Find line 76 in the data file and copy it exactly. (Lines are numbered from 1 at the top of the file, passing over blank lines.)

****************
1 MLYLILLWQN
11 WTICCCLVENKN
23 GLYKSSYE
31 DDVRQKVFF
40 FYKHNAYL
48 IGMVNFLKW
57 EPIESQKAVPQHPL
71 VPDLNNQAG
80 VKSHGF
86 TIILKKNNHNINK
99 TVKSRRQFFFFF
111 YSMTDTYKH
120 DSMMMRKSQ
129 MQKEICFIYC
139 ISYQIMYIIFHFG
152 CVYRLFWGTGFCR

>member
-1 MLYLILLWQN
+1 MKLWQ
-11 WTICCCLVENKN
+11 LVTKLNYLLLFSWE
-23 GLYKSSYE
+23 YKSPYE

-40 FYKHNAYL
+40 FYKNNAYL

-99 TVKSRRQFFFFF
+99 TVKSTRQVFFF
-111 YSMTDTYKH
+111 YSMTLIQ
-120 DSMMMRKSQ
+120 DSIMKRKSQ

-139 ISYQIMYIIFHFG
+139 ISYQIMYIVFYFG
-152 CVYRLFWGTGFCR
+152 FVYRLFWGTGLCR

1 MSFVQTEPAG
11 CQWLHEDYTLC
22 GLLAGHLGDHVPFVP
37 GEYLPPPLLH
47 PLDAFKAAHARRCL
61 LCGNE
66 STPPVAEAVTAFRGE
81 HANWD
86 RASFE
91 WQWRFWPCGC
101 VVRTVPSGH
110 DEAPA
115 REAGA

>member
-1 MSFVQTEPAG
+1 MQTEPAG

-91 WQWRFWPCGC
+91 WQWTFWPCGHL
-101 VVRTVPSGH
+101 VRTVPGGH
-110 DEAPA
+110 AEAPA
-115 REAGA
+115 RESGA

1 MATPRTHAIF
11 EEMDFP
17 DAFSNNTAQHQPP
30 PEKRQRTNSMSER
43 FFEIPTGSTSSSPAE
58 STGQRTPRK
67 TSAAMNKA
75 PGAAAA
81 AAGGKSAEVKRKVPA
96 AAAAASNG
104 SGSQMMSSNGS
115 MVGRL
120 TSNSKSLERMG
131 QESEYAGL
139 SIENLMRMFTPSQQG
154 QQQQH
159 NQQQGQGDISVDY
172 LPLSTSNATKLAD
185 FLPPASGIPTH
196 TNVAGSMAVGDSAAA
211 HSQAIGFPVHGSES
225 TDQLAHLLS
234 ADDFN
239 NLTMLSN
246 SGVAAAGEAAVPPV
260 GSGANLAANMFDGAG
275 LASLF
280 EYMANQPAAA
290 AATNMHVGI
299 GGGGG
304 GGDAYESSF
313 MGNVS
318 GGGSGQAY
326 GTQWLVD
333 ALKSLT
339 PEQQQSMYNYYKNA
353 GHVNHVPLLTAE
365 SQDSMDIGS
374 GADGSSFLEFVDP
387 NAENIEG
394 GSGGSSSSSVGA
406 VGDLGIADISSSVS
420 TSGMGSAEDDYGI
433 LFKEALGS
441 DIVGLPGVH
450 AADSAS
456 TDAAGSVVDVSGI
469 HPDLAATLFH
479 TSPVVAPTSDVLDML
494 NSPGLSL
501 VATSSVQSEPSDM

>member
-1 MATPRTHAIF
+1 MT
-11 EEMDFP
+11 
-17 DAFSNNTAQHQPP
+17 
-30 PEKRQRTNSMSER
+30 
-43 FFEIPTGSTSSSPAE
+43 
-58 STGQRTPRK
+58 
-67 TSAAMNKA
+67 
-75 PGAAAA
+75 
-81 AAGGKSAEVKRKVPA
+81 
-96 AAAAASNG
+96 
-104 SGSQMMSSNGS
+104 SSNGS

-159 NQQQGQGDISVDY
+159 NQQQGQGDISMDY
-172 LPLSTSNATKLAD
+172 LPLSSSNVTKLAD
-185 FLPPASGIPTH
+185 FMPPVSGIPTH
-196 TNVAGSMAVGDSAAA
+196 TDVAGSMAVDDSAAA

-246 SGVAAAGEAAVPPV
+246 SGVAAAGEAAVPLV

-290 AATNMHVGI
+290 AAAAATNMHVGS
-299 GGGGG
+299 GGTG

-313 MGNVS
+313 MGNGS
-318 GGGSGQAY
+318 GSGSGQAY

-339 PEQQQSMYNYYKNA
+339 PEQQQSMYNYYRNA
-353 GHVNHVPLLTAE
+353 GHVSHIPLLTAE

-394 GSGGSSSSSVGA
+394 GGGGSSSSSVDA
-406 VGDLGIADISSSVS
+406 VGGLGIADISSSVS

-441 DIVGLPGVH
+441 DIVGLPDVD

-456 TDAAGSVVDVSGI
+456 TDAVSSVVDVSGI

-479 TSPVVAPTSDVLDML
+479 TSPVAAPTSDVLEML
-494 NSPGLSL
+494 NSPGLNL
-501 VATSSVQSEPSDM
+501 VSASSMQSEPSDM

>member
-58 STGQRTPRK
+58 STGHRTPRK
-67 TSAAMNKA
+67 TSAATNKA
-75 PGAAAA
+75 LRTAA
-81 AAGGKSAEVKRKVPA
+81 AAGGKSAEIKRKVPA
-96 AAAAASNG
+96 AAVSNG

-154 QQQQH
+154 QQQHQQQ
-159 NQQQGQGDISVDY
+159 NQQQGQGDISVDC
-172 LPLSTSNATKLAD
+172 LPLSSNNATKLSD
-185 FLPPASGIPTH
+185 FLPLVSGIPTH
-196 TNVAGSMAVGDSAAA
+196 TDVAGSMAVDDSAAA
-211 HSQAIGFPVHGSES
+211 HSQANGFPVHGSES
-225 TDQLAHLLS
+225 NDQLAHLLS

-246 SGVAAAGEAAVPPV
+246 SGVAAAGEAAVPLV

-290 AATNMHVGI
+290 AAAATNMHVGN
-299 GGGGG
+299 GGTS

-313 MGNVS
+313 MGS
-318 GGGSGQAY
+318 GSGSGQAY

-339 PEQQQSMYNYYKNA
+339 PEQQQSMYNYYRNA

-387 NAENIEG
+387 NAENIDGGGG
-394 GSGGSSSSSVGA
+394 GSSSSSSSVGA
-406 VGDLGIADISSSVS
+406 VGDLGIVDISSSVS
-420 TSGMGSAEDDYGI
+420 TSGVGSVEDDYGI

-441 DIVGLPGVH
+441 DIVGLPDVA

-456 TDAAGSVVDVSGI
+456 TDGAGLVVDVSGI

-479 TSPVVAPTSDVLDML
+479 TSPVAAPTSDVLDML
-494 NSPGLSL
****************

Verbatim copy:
159 NQQQGQGDISVDY